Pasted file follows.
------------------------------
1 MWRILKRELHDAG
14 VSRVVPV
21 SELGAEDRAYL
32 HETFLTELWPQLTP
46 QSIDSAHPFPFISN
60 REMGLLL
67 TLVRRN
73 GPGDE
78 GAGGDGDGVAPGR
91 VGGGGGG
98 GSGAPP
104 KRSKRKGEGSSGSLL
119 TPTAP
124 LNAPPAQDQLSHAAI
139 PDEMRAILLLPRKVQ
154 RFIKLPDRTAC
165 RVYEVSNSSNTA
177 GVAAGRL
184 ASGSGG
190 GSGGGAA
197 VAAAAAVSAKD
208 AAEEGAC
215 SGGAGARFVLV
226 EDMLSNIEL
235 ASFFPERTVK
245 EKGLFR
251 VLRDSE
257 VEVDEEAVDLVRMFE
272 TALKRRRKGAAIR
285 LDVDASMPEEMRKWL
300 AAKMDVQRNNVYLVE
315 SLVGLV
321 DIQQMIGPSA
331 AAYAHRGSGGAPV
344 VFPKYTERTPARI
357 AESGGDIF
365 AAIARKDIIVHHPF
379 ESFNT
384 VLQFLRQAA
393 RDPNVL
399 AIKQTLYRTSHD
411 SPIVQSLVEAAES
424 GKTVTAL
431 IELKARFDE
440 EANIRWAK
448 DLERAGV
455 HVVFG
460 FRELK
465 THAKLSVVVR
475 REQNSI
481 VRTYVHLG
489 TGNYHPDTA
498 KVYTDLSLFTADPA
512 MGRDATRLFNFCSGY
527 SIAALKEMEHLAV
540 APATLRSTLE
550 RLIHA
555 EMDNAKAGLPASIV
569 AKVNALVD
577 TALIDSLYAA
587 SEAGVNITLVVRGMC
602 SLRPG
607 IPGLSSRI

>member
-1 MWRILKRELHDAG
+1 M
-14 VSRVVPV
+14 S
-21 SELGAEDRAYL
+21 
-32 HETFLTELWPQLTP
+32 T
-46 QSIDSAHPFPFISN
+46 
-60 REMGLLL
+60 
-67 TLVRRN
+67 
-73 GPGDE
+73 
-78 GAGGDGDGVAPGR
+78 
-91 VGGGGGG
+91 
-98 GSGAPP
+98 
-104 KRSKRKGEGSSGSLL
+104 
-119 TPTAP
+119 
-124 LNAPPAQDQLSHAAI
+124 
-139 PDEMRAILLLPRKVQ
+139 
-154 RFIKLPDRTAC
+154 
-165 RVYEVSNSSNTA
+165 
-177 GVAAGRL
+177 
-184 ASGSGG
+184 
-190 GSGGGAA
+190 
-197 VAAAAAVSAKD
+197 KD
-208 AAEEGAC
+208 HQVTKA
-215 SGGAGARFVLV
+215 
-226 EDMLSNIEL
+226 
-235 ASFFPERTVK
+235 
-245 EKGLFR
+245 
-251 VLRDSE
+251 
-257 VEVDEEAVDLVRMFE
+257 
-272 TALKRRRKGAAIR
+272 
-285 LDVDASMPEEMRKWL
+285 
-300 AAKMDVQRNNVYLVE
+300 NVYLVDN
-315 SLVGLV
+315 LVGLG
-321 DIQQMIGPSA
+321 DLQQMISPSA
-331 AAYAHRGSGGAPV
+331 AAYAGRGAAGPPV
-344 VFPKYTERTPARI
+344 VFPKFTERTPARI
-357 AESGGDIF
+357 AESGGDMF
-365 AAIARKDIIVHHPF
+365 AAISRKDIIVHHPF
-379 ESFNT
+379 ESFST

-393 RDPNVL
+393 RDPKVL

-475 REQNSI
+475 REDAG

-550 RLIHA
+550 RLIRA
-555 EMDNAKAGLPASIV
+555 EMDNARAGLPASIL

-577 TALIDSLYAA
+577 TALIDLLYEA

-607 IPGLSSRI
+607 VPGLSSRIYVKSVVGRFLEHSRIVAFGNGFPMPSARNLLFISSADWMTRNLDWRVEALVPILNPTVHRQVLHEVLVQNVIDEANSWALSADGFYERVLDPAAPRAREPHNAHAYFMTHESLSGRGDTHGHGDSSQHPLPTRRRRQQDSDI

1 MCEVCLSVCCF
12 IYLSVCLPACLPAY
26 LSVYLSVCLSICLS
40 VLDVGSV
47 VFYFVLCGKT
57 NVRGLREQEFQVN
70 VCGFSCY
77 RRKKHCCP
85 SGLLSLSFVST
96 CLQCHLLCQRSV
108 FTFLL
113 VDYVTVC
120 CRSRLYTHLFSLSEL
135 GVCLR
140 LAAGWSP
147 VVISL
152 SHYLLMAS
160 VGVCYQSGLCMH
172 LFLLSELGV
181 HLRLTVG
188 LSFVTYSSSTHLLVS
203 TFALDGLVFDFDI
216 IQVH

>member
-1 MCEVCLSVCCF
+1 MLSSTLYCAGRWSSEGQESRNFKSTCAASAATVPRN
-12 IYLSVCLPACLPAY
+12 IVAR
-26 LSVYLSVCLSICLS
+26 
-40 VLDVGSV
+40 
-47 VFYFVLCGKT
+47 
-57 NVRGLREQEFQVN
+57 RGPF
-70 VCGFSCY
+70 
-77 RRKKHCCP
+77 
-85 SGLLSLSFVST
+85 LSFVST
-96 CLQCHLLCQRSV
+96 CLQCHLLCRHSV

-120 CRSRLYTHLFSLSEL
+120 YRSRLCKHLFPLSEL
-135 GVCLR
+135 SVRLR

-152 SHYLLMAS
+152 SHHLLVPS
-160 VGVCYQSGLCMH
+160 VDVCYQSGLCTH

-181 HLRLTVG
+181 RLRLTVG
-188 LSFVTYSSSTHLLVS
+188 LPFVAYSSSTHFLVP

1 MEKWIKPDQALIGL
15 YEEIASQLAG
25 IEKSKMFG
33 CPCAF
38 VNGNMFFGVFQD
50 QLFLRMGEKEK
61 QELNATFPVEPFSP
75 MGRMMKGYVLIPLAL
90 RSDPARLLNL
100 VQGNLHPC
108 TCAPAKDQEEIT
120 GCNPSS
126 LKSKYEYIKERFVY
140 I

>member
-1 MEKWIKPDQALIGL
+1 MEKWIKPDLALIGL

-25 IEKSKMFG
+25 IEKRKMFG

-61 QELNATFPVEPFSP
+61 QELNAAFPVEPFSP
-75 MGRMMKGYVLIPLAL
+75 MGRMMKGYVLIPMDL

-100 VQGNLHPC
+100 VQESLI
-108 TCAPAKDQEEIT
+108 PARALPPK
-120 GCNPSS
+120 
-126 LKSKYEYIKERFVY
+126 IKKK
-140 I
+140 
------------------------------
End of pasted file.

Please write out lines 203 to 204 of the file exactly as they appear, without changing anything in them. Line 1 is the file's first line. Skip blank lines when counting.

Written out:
-160 VGVCYQSGLCMH
+160 VDVCYQSGLCTH